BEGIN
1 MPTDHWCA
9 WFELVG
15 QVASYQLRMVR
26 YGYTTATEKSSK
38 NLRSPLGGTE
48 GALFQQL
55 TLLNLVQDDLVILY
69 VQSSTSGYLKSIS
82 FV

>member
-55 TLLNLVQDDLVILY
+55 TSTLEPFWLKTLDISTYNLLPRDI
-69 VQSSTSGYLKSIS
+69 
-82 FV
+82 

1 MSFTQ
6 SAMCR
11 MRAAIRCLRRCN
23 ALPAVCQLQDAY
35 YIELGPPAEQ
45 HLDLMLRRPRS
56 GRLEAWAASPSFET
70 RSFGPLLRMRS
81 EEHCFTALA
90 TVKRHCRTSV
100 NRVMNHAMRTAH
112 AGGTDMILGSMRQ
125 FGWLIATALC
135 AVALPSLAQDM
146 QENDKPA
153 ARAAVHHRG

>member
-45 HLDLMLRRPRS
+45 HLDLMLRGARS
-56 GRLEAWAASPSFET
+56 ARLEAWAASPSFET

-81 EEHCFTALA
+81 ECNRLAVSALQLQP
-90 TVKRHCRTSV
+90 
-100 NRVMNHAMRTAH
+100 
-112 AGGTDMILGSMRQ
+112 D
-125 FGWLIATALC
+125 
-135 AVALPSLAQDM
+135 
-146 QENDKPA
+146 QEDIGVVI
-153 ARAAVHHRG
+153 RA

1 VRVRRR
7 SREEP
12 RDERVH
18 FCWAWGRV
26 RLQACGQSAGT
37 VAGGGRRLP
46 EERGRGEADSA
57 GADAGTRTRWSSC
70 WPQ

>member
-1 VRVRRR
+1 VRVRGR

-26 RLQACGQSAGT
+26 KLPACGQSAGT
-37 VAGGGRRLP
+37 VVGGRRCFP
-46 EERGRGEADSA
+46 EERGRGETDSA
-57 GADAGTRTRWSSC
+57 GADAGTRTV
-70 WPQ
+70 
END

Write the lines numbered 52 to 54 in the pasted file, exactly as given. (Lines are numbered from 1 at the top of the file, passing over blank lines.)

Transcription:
-153 ARAAVHHRG
+153 RA

1 VRVRRR